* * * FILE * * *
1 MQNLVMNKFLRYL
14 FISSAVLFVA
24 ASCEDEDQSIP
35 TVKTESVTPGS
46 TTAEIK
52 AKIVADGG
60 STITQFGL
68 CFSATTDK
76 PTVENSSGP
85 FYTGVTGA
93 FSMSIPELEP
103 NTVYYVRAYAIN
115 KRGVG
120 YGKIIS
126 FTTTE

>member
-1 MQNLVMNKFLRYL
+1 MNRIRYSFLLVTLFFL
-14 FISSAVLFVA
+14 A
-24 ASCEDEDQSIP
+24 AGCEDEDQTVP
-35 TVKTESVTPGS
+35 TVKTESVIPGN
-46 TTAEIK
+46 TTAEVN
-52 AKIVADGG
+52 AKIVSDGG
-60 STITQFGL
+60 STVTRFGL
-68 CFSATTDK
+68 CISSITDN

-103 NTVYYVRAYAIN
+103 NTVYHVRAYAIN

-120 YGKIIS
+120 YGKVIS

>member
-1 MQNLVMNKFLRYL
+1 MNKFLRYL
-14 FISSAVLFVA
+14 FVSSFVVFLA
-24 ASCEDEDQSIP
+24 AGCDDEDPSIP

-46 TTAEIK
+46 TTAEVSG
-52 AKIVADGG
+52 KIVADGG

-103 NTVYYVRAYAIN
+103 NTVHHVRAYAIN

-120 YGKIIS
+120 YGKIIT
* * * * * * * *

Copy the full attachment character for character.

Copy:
1 MQNLVMNKFLRYL
14 FISSAVLFVA
24 ASCEDEDQSIP
35 TVKTESVTPGS
46 TTAEIK
52 AKIVADGG
60 STITQFGL
68 CFSATTDK
76 PTVENSSGP
85 FYTGVTGA
93 FSMSIPELEP
103 NTVYYVRAYAIN
115 KRGVG
120 YGKIIS
126 FTTTE

>member
-1 MQNLVMNKFLRYL
+1 MNRIRYSFLLVTLFFL
-14 FISSAVLFVA
+14 A
-24 ASCEDEDQSIP
+24 AGCEDEDQTVP
-35 TVKTESVTPGS
+35 TVKTESVIPGN
-46 TTAEIK
+46 TTAEVN
-52 AKIVADGG
+52 AKIVSDGG
-60 STITQFGL
+60 STVTRFGL
-68 CFSATTDK
+68 CISSITDN

-103 NTVYYVRAYAIN
+103 NTVYHVRAYAIN

-120 YGKIIS
+120 YGKVIS

>member
-1 MQNLVMNKFLRYL
+1 MNKFLRYL
-14 FISSAVLFVA
+14 FVSSFVVFLA
-24 ASCEDEDQSIP
+24 AGCDDEDPSIP

-46 TTAEIK
+46 TTAEVSG
-52 AKIVADGG
+52 KIVADGG

-103 NTVYYVRAYAIN
+103 NTVHHVRAYAIN

-120 YGKIIS
+120 YGKIIT